NORTH and South Korea have opened their first border liaison office to facilitate better communication and exchanges ahead of their leader’s summit in Pyongyang next week.

The office’s opening at the North Korean border town of Kaesong is the latest in a series of reconciliatory steps the Koreas have taken this year.

The office is the first of its kind since the Koreas were divided at the end of the Second World War.

The Koreas so far have been using telephone and fax-like communication channels when they want to arrange talks and exchange messages. But those channels have been often suspended when tensions rose over North Korea’s nuclear programme.

In an opening ceremony at Kaesong, South Korea’s unification minister Cho Myoung-gyon said the office will become the “cradle of Korean co-prosperity”.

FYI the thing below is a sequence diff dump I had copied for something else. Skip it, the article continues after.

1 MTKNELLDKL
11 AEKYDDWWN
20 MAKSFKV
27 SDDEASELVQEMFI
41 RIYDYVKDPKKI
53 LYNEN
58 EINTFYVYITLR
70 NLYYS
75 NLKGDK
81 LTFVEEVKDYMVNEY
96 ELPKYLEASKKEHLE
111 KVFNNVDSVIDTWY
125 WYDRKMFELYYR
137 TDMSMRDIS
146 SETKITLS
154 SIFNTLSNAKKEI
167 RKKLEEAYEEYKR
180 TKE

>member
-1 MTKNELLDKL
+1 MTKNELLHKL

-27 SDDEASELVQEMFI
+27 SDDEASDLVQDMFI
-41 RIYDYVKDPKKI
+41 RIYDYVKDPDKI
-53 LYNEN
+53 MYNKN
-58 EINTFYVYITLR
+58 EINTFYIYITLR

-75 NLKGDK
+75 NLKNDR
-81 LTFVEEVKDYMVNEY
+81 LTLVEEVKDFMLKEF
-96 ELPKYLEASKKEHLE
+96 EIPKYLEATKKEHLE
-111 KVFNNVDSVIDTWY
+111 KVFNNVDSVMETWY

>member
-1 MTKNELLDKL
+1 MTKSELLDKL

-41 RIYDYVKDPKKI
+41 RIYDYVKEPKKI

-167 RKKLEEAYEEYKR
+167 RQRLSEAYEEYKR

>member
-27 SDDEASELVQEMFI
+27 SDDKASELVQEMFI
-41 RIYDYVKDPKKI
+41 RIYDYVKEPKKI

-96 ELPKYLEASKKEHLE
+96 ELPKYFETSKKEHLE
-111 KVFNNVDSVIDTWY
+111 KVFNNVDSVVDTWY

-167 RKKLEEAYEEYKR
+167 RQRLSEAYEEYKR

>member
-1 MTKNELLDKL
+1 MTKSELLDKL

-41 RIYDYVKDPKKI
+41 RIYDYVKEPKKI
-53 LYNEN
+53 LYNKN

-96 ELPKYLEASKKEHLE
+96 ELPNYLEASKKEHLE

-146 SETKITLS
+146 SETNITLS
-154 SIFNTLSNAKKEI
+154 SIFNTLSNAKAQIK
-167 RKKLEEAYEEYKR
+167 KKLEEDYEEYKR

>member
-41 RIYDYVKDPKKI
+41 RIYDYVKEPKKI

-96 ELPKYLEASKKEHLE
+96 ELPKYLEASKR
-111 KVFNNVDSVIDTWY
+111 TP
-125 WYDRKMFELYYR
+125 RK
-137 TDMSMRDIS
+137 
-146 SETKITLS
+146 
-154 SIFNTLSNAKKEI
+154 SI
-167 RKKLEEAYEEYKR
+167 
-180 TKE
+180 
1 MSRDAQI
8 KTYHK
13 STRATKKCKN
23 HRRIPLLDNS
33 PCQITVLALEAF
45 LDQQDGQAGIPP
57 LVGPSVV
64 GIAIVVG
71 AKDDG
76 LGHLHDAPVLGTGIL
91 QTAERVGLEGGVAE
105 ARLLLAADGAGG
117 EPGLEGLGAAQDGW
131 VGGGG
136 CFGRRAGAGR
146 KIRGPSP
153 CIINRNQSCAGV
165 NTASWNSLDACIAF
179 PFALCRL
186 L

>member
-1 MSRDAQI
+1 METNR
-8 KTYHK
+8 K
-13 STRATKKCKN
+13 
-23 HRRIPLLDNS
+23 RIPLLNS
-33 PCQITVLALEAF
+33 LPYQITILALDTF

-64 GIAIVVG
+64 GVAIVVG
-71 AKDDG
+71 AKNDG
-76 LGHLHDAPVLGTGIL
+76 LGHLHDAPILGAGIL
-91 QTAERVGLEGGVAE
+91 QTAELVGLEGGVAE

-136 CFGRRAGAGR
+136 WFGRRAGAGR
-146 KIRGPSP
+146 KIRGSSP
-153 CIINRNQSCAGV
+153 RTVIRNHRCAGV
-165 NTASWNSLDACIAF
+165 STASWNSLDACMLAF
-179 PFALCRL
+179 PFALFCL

“We’ll sit face to face, exchange our thoughts fast and accurately and put our heads together to resolve difficult matters,” he said in remarks distributed by his office.

About 15-20 South Korean officials are expected to stay at the office and a nearby lodging facility in Kaesong during the weekdays and take turns staffing the office on weekends, according to Seoul’s Unification Ministry.

Along with North Korean officials they will discuss diplomatic issues, exchange messages and facilitate civilian exchange programmes, the ministry said.